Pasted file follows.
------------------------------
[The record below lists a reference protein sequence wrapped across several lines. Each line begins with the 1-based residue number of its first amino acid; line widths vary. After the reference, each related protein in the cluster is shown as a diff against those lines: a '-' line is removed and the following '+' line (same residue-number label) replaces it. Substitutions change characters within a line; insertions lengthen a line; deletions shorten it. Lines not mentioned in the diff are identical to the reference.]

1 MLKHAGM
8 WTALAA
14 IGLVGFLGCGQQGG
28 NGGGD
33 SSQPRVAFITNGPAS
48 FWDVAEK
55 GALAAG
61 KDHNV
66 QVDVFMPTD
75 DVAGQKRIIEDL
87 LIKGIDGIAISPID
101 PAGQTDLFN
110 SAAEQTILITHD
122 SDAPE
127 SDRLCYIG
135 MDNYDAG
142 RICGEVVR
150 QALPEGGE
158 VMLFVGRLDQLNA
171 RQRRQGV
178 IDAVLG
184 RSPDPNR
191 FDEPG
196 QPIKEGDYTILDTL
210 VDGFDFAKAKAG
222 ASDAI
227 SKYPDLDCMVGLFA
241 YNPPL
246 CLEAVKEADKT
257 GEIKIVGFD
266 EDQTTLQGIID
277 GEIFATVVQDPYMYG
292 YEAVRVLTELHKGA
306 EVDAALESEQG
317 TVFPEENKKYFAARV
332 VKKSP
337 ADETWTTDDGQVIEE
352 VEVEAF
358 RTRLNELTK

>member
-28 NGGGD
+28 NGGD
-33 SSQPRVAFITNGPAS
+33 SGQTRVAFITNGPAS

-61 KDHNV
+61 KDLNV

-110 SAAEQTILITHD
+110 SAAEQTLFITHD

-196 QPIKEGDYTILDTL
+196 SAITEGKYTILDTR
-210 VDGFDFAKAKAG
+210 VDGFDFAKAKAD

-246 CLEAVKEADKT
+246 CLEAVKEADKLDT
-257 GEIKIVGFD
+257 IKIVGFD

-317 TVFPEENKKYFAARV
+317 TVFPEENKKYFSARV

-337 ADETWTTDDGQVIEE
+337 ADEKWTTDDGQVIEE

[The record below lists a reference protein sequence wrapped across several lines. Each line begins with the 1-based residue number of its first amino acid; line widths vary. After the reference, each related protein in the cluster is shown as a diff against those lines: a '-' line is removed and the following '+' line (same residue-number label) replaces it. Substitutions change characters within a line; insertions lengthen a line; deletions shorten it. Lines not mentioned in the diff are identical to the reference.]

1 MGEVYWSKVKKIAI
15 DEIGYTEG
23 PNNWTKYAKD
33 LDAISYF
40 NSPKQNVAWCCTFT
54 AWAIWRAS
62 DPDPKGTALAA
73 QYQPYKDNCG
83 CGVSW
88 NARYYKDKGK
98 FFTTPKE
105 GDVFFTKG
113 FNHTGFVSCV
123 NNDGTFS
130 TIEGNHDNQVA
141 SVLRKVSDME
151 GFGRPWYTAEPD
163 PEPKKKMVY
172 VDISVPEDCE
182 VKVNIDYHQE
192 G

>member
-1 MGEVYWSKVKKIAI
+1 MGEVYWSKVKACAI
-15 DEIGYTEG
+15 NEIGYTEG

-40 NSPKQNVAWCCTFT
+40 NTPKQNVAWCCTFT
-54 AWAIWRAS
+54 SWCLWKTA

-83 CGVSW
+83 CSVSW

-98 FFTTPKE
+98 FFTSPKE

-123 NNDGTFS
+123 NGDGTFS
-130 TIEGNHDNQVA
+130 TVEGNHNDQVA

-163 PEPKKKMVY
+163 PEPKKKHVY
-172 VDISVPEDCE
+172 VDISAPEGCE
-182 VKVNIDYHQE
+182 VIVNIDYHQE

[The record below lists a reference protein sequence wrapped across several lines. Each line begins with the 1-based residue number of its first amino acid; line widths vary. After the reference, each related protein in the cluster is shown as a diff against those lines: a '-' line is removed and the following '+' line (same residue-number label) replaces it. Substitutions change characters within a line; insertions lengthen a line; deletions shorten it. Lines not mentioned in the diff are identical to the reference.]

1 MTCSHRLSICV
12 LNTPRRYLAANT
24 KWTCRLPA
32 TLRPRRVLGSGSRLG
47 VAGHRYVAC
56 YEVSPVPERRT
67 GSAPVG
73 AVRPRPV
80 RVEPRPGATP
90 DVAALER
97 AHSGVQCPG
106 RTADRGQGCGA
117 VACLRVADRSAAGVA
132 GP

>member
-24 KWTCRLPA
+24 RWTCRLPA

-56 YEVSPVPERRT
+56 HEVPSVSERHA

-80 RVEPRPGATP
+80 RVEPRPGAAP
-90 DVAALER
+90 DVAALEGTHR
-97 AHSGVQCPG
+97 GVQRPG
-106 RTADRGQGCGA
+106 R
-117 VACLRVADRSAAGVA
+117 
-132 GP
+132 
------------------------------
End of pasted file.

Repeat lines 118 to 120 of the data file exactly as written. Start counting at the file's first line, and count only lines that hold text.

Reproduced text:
97 AHSGVQCPG
106 RTADRGQGCGA
117 VACLRVADRSAAGVA